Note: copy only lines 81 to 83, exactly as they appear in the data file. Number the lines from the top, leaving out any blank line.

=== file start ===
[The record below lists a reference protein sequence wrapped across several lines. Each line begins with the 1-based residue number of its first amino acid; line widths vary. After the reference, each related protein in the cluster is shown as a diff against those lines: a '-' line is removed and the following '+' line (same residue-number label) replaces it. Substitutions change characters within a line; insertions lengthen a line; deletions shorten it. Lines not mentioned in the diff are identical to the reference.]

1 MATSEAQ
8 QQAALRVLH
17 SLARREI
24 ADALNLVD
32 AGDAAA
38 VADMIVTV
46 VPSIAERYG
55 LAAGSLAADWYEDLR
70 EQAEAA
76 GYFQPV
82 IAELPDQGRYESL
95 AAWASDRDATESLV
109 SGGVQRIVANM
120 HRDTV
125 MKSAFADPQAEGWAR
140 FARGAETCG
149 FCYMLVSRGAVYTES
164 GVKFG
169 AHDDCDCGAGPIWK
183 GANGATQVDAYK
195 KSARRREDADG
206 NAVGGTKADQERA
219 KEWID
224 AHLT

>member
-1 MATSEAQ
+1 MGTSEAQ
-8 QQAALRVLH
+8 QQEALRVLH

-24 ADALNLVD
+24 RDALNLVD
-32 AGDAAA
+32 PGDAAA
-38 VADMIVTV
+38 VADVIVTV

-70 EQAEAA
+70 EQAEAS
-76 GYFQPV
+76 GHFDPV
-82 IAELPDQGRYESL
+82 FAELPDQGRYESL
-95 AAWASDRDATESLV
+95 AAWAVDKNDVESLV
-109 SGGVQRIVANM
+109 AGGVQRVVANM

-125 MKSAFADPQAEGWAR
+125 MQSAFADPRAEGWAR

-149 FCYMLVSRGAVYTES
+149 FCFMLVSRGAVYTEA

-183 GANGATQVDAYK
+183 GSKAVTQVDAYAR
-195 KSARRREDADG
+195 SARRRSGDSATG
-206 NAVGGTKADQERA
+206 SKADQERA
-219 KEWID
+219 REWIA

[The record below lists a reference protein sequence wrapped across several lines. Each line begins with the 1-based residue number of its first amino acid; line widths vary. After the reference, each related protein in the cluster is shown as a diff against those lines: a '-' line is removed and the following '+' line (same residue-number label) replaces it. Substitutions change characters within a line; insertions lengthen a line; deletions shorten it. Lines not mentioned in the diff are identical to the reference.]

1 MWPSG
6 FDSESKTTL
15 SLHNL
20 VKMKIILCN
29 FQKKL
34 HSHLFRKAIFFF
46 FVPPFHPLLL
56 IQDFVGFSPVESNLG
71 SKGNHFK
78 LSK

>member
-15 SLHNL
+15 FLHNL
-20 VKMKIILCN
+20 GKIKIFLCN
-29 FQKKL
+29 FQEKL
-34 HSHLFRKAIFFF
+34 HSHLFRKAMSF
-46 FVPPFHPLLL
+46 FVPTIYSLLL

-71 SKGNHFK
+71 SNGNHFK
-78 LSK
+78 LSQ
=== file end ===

-71 SKGNHFK
+71 SNGNHFK
-78 LSK